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Help me choose among these Paris concerts!

Help me choose among these Paris concerts!

May 8th, 2007, 10:15 AM
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Join Date: Apr 2006
Posts: 2,862
Help me choose among these Paris concerts!

I found some concerts being performed by Les Solistes Francais at Sainte Chapelle on June 9 and 10. That will work for me, but can anyone tell me about the various performances I have to choose from? I would prefer something that includes vocals (although instruments alone is not a deal breaker), but the site is in French and I'm not sure what type of performances they are (particular instruments, whether there are vocals, etc.) Any comments on the compositions are welcome as well. (Of all that are listed, I'm only familiar with the Four Seasons.)

Also, any advice on navigating the ordering of tickets would be appreciated. I'm assuming it's easy.

Thanks in advance!
Cimbrone is offline  
May 8th, 2007, 10:16 AM
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Cimbrone is offline  
May 8th, 2007, 10:25 AM
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Les Solistes are instrumental soloists - so no singing.

I think you would recognise more than the Four Seasons upon hearing.

I'd be inclined towards the BACH, HAENDEL, ALBINONI Sonates d'Eglise - but thats just me.

You can get the tickets online

Lawchick is offline  
May 8th, 2007, 10:29 AM
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maybe try www.ampconcerts.com

Re the Vivaldi 4 seasons, there were
5 violinists - no vocal - and they
were marvelous.

If you get there 1/2 hr in advance you
can buy (25E) walk-up tickets.
Rhea58 is offline  
May 8th, 2007, 10:34 AM
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Thanks! I don't see Handel or Bach listed. Just Vivaldi, Mozart, Schubert, Albinoni, Tarrega and Granados. Which one of us is looking in the wrong place?!
Cimbrone is offline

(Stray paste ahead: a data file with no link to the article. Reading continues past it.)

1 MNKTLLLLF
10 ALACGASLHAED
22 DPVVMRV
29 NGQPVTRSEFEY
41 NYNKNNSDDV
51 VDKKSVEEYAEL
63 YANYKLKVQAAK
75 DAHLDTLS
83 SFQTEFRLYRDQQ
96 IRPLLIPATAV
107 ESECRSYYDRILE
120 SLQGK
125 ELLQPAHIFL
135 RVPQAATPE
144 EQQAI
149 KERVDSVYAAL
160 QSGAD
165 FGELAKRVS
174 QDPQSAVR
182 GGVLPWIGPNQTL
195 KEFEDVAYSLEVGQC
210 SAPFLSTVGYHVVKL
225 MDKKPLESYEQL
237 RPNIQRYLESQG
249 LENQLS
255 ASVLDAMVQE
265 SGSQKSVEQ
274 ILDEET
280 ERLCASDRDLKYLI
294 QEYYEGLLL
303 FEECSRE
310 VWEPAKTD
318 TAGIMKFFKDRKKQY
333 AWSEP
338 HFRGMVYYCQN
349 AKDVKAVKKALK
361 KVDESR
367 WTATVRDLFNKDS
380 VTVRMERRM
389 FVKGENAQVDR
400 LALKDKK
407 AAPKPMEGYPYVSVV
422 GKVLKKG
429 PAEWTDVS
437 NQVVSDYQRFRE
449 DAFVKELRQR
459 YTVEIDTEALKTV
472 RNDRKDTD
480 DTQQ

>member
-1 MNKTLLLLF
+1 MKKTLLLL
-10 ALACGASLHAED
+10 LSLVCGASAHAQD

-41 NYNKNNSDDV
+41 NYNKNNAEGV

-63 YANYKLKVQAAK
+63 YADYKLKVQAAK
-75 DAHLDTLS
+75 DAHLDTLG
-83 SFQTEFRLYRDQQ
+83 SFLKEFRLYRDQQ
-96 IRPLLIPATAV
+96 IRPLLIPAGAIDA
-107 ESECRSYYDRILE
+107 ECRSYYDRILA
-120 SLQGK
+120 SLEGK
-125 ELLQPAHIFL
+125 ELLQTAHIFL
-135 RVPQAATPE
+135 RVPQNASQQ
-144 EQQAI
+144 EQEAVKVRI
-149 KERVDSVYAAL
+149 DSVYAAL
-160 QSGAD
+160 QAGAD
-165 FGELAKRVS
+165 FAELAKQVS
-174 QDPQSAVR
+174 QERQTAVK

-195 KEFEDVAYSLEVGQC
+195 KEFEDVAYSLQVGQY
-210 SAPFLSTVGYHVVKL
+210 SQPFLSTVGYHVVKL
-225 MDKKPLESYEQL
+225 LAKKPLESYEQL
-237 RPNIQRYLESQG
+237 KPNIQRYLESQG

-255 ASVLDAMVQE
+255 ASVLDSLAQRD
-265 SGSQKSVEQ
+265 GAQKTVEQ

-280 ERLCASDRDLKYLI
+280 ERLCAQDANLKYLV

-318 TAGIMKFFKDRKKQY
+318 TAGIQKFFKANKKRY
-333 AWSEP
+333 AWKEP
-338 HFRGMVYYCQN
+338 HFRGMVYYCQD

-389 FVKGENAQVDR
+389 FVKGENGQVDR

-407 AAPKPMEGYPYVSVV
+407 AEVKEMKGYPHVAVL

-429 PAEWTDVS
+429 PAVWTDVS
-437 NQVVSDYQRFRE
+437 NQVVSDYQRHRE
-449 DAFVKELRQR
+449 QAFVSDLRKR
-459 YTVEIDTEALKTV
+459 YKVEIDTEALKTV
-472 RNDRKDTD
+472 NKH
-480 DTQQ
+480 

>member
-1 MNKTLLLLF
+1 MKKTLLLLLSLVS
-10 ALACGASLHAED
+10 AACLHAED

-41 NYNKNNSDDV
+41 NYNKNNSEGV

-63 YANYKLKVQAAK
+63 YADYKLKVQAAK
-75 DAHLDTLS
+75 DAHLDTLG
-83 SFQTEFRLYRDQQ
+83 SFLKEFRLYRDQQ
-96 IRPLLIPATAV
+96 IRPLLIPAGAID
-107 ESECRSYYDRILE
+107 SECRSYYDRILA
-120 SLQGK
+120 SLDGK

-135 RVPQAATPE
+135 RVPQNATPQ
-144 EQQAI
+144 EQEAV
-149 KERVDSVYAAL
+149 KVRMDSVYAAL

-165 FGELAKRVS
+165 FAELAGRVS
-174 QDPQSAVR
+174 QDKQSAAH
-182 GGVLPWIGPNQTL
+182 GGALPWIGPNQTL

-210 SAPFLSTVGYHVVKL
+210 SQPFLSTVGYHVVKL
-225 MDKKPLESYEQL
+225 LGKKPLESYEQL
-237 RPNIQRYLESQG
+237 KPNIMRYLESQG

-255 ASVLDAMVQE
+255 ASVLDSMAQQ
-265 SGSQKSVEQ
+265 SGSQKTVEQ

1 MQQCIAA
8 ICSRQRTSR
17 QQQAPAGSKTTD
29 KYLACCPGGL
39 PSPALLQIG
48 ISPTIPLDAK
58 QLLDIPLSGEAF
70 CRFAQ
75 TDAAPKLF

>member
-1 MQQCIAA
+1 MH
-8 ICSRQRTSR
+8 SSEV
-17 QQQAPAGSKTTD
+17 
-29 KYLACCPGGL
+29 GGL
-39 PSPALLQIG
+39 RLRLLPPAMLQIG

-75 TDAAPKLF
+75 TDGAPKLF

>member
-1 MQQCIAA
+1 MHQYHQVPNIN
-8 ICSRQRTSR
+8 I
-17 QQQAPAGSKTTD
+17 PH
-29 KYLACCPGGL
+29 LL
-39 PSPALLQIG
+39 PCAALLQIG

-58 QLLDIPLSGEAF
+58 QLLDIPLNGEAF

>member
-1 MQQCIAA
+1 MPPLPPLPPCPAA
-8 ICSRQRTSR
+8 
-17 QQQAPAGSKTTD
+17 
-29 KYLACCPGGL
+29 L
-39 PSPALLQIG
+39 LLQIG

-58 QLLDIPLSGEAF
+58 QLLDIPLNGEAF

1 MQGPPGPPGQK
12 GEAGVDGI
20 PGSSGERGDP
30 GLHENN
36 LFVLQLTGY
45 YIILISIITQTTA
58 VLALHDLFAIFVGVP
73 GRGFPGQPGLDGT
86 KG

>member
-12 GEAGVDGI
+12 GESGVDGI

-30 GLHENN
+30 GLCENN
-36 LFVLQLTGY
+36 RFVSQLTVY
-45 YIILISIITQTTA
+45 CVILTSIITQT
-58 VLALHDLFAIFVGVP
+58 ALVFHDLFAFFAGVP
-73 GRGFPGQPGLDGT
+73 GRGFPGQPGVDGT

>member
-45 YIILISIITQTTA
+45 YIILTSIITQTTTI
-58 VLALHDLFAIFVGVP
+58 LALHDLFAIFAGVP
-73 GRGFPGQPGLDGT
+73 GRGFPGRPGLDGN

May 8th, 2007, 10:46 AM
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I personally would opt for the Four Seasons, but that is because I like the music very much. Otherwise, flip a coin.

What is vital here is to arrive before sundown so you can watch the light play on those marvellous stained glass panels. They are incredible, particularly when you think of how old they are and how they have been so well designed and built that age has not cracked them. A storm a few years ago did more damage in a few hours than had taken place in a few centuries.

Another strong suggestion. Get seats as close to the front as you can without being in the first 2 rows. The sound in the hall is very, very reverberant. If you are way in the back, the echo begins to be a definite problem and can interfere with the listening enjoyment -- mine at least.

Otherwise, if you sit close to the instruments, you get all of the glory of string sound reverberating in a medieval hall, which is the type of venue for which the music was originally written.

Several years ago I heard The Four Seasons in that very hall, and I would take nothing for that experience. It was fantastic - a once in a lifetime experience.

My best suggestion is GO. I don't care what the music is, just go and enjoy the whole setting.
brookwood is offline  
May 8th, 2007, 11:45 AM
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I saw Les Solistes last May when I was there. It was also the Four Seasons program (which I love anyway) but at the end they also did a few extras such as Pachebel's Cannon. I did it more for the experience of seeing something like that in Sainte Chapelle but it ended up being the highlight of my trip. I don't think you'd go wrong with anything there if you're just in it for the experience.

And I got walk up tickets that day as well.
amyb is offline  
May 8th, 2007, 12:27 PM
Join Date: Jan 2003
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None have vocalists. I would go to the June 9th at 8:30 performance myself, because it has two wonderful string quartets (Mozart's Dissonance and Schubert's Death and the Maiden in d). The one at 8:30 pm on June 10th is classical guitar, which I like very much (Albeniz, Tarrega, Granados, etc.) so I'd choose that as second. If you like Guitar, those are very good composers and combined romantic-period with Spanish folk idioms.

I wouldn't go to a performance of Vivaldi's 4 Seasons nor Albinoni, but they are often played at these kind of popular concerts because they are very easy-listening or "accessible" (ie, most people who don't really like classical music or listen to it much will like them). I've just heard the Vivaldi probably at least a 100 times, and the Albinoni a lot, also, and it's not as special to me.

They are both string concerti, if you like that (violins and some other string instruments, like viola -- the basso continuo part can vary and may be guitar or harpsichord or cello). If you aren't familiar with these pieces, they are pleasant works, however, and you will probably like them. The Four Seasons is one of the best-known pieces in the literature of that period, of course, and is very likable. I like Albinoni, but don't consider him as great a composer as Vivaldi.

I assume the classical guitar program is a soloist, so you might choose the string concerti just because they are bigger pieces for that venue, and if the acoustics are good, that might be more "worth" the tickets for that venue.
Christina is offline  

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